India's New Net Neutrality Rules Bars Facebook's Free Internet Program
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India introduced new rules on Monday to prevent Internet service providers from having different pricing policies for accessing different parts of the web, in a setback to Facebook Inc.'s plan to roll out a pared-back free Internet service to the masses.
The new rules by the regulator came after a two-month long consultation process that saw Facebook launching a big advertisement campaign in support of its Free Basics program, that runs in more than 35 developing countries around the world.
The program offers pared-down Internet services on mobile phones, along with access to the company's own social network and messaging services, without charge.
The service, earlier known as internet.org, has also run into trouble in some other countries which have accused it of infringing the principle of net neutrality -- the concept that all websites and data on the Internet are treated equally.
Critics and Internet activists argue that allowing access to a select few apps and web services for free would put small content providers and start-ups that don't participate in it at a disadvantage.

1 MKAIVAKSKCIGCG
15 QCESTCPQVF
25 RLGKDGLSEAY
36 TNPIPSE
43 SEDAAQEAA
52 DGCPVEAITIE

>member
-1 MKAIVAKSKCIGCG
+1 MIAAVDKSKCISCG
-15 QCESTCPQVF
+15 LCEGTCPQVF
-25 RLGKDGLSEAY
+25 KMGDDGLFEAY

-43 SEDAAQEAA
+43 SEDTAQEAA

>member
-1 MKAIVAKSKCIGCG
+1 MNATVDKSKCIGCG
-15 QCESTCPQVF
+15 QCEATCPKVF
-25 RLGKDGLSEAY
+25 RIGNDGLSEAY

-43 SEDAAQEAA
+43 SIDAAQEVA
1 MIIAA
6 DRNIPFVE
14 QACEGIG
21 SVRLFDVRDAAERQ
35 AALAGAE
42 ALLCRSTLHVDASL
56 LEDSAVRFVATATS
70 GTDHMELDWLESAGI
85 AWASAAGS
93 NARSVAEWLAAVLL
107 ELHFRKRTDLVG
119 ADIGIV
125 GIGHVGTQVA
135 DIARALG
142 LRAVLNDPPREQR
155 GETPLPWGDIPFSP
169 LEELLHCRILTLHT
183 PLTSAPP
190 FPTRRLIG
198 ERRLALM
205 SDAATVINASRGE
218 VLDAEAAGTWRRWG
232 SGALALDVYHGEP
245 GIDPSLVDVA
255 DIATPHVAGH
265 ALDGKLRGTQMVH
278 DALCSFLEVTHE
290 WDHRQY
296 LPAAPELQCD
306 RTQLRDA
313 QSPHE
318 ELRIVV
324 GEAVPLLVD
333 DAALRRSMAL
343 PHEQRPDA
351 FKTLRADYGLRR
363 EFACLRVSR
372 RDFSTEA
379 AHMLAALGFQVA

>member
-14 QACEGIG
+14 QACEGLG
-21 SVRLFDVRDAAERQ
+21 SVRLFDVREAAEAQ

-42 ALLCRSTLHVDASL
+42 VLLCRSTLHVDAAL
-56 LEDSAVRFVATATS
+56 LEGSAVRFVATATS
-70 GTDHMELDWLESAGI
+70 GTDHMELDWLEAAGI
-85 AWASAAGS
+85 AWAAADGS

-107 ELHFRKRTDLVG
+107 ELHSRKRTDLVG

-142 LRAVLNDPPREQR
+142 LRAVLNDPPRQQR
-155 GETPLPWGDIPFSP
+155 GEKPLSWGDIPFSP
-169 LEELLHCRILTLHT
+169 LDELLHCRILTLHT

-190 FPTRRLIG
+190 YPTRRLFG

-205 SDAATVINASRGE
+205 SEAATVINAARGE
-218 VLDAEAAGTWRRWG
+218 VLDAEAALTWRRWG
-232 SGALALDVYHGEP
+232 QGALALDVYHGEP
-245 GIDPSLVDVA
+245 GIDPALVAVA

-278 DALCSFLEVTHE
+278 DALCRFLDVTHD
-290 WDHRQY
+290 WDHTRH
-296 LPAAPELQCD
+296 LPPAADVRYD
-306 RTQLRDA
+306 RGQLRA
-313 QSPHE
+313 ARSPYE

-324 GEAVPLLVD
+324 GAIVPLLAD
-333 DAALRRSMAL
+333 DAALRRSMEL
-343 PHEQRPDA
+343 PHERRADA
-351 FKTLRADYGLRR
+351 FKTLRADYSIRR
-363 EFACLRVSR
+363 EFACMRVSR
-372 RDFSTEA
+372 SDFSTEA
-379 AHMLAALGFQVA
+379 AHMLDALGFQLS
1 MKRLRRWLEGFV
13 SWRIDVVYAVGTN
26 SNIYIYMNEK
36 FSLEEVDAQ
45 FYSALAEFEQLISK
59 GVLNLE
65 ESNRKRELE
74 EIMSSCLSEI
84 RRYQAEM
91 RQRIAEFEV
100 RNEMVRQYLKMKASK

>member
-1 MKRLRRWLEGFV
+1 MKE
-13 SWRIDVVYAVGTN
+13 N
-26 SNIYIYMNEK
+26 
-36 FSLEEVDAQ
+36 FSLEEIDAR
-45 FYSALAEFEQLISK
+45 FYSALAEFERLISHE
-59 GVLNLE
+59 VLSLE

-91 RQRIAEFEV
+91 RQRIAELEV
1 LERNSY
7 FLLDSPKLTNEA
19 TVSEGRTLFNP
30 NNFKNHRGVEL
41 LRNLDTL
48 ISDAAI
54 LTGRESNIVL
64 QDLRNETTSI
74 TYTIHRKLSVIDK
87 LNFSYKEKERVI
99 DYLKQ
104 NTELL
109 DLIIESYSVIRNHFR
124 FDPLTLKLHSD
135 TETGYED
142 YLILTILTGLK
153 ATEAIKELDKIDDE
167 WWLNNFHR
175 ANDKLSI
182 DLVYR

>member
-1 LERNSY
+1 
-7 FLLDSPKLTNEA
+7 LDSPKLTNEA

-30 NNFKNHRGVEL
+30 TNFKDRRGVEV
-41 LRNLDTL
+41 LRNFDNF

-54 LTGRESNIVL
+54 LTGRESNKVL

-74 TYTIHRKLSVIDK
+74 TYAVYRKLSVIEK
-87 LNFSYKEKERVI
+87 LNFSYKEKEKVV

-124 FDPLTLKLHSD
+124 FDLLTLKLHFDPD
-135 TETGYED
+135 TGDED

On Monday, the Telecom Regulatory Authority of India (TRAI), which had suspended the free Facebook service pending a policy decision, said Internet service providers would not be allowed to discriminate on pricing for different web services
"Essentially everything on the internet is agnostic in the sense that it cannot be priced differently," TRAI chairman Ram Sevak Sharma told a news conference.
Facebook did not immediately respond to Reuters' request for comment
Although the new rules will also have implications for Indian telecom operators' plans to make money from rapidly surging web traffic through differential pricing, Facebook's campaign turned the spotlight on the social networking giant.
Free Basics is part the U.S.-based social media firm's ambition to expand in its largest market outside the United States. Only 252 million out of India's 1.3 billion people have Internet access.
"We are delighted by the regulator's recognition of the irreversible damage that stands to be done to the open Internet by allowing differential pricing," said Mishi Choudhary, a New York-based lawyer who led an online campaign against Facebook.